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Chelovek/Dreamstime.com You may not have heard of Finding Cleo , much less listened to it. That needs to change.

One of the most disturbing and compelling works of investigative journalism this year, the Canadian Broadcast Corporation’s Finding Cleo unpacks generations of failed government policy and the toxic white paternalism that fueled them in both Canada in the United States, all in the quest to answer one question: Where is Cleo? What happened to the little Cree girl who was forcibly taken from her Saskatchewan family in the 1970s, exported like a product to the United States, and somehow lost to everyone who had known and loved her?

Cleo’s four surviving siblings—none of whom had seen her since 1974, when a child welfare worker took the crying girl away—likewise had been scattered across Canada and the United States, but ultimately they found each other again and turned to the CBC for help in finding their missing sister. Award-winning host and writer Connie Walker, herself a Cree from the Okanese First Nation in Saskatchewan, documents the subsequent investigation in the Finding Cleo podcast, which is available from iTunes and at www.cbc.ca/radio/findingcleo. Walker shows that the story of Cleo’s kin, the Semaganis family, is part of a much larger tragedy.

Why were the Semaganis siblings separated? Their mother, Lillian, might have felt overwhelmed at times raising six children as a single mother (more on that later), but the children were neither unwanted nor unloved. Their cherished grandmother was an obvious choice for a willing and capable caretaker, and nearby aunts, uncles, and cousins stood by to help. Lillian Semaganis even tried to adopt her own children from the Canadian child welfare system once she realized they would not be returned. But Canada had other plans. The question wasn’t about the fitness of the Semaganis family; it was about their race. The Semaganis children were part of the so-called "Sixties Scoop," a policy that existed from the 1950s into the 1980s by which Indigenous children were taken from Indigenous homes (some through surrender, others by force) to be fostered and adopted by white families.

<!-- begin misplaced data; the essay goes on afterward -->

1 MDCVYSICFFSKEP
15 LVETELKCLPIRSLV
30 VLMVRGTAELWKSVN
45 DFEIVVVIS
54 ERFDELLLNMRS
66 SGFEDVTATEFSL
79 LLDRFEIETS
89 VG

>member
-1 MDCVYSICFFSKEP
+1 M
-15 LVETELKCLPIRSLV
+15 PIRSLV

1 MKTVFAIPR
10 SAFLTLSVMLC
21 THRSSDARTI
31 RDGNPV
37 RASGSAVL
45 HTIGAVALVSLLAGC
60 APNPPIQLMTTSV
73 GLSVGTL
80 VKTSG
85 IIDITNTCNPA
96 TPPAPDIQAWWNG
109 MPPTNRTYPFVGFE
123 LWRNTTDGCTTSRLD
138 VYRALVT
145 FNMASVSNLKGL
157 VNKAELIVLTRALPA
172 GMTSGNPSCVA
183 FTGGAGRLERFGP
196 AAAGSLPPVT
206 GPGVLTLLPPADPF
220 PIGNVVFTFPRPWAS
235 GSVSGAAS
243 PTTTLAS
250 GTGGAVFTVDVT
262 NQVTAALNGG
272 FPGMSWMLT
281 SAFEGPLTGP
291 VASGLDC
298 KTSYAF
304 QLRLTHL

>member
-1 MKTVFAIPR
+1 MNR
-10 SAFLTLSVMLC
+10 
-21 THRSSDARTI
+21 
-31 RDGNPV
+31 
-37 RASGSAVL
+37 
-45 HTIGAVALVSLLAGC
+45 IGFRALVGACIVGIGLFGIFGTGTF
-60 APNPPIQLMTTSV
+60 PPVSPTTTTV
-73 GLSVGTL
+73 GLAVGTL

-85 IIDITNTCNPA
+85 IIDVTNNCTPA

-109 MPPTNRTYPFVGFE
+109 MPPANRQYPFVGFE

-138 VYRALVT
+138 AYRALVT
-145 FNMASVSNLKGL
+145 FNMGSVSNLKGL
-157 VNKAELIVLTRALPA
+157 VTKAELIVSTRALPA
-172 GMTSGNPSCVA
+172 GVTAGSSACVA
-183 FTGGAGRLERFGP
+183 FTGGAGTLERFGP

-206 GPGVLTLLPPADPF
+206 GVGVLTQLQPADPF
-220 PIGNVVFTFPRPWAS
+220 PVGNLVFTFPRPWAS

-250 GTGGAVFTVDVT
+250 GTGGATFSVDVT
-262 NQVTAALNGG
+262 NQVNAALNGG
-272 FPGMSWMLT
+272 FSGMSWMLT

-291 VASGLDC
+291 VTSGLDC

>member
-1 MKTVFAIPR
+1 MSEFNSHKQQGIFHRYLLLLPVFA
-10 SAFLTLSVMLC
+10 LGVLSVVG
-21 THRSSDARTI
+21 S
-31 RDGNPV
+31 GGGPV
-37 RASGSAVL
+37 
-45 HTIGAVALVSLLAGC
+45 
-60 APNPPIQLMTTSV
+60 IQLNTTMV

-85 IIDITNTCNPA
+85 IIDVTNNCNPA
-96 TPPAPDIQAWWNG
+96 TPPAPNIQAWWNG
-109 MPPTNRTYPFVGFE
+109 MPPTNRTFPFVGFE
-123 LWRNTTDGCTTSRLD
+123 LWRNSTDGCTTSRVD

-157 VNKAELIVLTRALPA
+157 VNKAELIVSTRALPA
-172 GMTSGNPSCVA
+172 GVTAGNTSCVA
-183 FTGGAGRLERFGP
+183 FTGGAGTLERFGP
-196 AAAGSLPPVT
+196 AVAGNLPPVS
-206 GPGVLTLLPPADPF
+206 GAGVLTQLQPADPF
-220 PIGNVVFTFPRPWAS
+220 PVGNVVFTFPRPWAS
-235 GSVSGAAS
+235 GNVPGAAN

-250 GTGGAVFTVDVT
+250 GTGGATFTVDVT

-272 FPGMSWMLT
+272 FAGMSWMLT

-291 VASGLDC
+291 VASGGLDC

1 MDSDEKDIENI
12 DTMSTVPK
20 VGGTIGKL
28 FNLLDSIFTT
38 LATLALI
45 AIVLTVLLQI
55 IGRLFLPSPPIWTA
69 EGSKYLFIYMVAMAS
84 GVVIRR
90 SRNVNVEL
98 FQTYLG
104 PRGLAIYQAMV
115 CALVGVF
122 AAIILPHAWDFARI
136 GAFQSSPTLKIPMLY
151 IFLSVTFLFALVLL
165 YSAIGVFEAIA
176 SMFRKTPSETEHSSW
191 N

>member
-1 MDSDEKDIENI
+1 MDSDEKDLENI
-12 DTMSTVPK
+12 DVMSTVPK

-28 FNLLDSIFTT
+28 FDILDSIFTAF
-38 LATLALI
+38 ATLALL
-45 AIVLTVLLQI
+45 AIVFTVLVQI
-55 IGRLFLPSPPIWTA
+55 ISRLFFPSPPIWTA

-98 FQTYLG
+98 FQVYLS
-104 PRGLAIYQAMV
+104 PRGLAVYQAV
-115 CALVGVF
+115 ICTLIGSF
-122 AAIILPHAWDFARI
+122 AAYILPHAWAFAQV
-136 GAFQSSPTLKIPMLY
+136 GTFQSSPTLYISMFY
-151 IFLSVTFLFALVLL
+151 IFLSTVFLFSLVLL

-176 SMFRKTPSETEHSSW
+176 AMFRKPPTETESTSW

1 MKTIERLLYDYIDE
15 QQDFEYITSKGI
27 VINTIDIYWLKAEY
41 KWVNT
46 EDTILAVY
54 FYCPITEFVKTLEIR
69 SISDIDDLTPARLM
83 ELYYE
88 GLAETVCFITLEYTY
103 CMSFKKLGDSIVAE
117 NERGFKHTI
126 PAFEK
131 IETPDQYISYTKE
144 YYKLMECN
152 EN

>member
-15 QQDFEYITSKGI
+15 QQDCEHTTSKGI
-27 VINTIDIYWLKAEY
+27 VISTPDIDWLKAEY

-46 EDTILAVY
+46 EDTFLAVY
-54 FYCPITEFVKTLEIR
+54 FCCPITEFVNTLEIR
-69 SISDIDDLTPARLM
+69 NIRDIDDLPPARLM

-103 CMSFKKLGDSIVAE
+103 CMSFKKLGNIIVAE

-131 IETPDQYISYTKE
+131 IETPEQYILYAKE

Lillian Semaganis learned her children were part of the AIM (Adopt Indigenous and Métis) initiative when she saw them pictured in the newspaper as available for white adoption, described not unlike puppies or kittens from a shelter, in a way that only Indigenous children were "advertised" as goods for purchase. In one of the more chilling revelations in a podcast full of them, Walker discovers an internal memo in which the bureaucrat in North Battleford, Saskatchewan who was responsible for making the most Native children wards of the province and available for adoption was celebrated as "Salesperson of the Year."

The upshot for the Semaganis children and thousands like them was that they were removed from their own Native families and communities to be delivered into a bloated nightmare of a non-Native foster system (in which at least two of the Semaganis children were physically and sexually abused). Some whites adopted such children from the basest of motives, as some of the Semaganis children later discovered. But even those with the best of intentions, the most heartfelt sense of the white man’s burden, failed to appreciate what many of the children themselves seemed to grasp intuitively: that the state was leveraging adoptive parents’ racial assumptions to make them complicit in what amounted to coerced assimilation, or the forcible erasure of everything Indigenous about the adoptees. The Canadian government, aided and abetted by the U.S. government, worked from the premise that any Indigenous child would be better off with white parents, even abusive or predatory […]

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